Miss Piggy, Pepe The King Prawn, Fozzie Bear, The Great Gonzo, Animal, Janice, Kermit the Frog and Floyd Pepper in THE MUPPETS - Season 1 | ©2015 ABC/Bob D'Amico

Miss Piggy, Pepe The King Prawn, Fozzie Bear, The Great Gonzo, Animal, Janice, Kermit the Frog and Floyd Pepper in THE MUPPETS - Season 1 | ©2015 ABC/Bob D'Amico

Until now, Bill Prady has arguably been best known as the co-creator (with Chuck Lorre) of THE BIG BANG THEORY. Now, however, he is dealing with a whole different batch of eccentric types as the executive producer/show runner/co-creator (with Bob Kushell) of ABC’s THE MUPPETS, which premieres Tuesday, September 22, at 8 PM.

Within its own version of the Hollywood universe, THE MUPPETS goes behind the scenes with Kermit, Miss Piggy and the gang as Miss Piggy launches her new talk show, “Up Late With Miss Piggy,” produced by Kermit. Kermit is determined not to let their romantic break-up get in their way professionally. Good luck with that, green guy. The show will feature real celebrities and musical guests.

Prady actually has plenty of Muppets in his history, having started his entertainment industry career with the late Jim Henson, original creator of the Muppets, at Jim Henson Productions (then called Henson Associates), writing for FRAGGLE ROCK and THE JIM HENSON HOUR, and later on THE MUPPETS CELEBRATE JIM HENSON and MUPPET*VISION 3-D.

ASSIGNMENT X: Did you know about the Muppets before you became professionally involved with Jim Henson, back when they were on SATURDAY NIGHT LIVE and so on?

BILL PRADY: Sure. I was a very young person at the time, but absolutely, yes. Like everyone else, I absolutely grew up with the Muppets.

AX: How was working with Jim Henson back when you started?

PRADY: I [was asking] questions to generate the EPK [electronic press kit] stuff. And I said, “Jim, this project for you is really a chance to work with Bill Prady, wasn’t it?” I’m twenty-four. I am an obnoxious kid. And Jim goes, “Oh, yes. Bill is one of the finest writers working today.” Then he just cracks up. He was such a warm [person].

When I took the job with THE MUPPETS, I was working in the licensing division, which is like toys and merchandise. And there weren’t writers around, because THE MUPPET SHOW was out of production, so there were always little things that came in to the p.r. department that weren’t getting done. So if somebody asks for a press quote from Kermit the Frog, and there isn’t a writer around, there’s no way to generate that. So I went into the p.r. office, and there was literally a stack on someone’s desk, and I picked it up and I said, “Can I try some of these if you’re not going to do them anyway?”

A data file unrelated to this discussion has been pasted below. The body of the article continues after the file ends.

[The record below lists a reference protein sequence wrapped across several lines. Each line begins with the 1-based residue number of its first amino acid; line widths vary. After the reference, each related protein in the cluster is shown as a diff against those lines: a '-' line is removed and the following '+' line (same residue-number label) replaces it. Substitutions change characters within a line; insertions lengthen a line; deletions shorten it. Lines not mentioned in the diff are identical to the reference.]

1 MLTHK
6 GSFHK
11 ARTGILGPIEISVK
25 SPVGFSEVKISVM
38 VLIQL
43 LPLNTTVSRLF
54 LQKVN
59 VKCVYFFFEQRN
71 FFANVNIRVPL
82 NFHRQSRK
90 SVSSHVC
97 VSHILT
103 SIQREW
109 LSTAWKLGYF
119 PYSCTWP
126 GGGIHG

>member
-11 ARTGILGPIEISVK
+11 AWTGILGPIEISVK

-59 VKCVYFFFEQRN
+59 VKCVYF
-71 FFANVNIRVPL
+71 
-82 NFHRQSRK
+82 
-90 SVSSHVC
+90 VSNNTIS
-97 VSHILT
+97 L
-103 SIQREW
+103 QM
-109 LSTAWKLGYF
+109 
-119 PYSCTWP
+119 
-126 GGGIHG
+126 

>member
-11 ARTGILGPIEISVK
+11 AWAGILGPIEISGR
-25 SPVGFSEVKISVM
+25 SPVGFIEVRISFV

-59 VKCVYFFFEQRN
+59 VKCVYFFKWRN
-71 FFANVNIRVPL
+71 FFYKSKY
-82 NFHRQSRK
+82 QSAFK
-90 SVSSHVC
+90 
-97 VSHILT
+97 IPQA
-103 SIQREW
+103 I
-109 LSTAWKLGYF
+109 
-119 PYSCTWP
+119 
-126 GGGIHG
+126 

That year, the post office was putting out a “Love” stamp with a puppy on it, and they wanted Rowlf the Dog to produce it. And I thought, “Dogs and mailmen – that’s kind of funny.” And I wrote a piece about Rowlf the Dog taking this opportunity to clear up the misunderstandings between dogs and mailmen, and how dogs love mailmen, and how they don’t want them to go, but the mailmen have to go, so maybe the dog tugs on the pant leg, and then maybe the mailman really has to leave, so the dog sinks his teeth into the sweet flesh of their calf, and then Rowlf collected himself and said, “But I digress.” So I wrote that and I just handed it back and my office – I had a series of offices at THE MUPPETS that were tiny little offices, and I remember Jim Henson, who was tall, he was 6’6”, and he came in and he said – and you have to remember also that Jim and Kermit had the same voice, so when Jim spoke to you, it was like Kermit talking to you – “Did you write this thing for Rowlf?” And I said, “I did.” And he said, “I think we’re going to do it.” And I said, “Okay. You want any changes?” And he said, “No. It’s pretty good. We’ll just do it like this.” And that was startling.

AX: What was the most important lesson that you learned as a creative professional during that time?

PRADY: What Jim did, first and foremost, is, he made a television show he liked. And he would say, “You don’t know somebody else’s taste, you only know yours.” And so I try to do that. I try to make a television show that I would want to watch and that I would enjoy. That’s what Jim did. I can’t make the show that Jim would make, I can only make the show that I’d make, but I can do it with the same philosophy he did. You can only make something you like. That’s the only ability you have. So make something you like.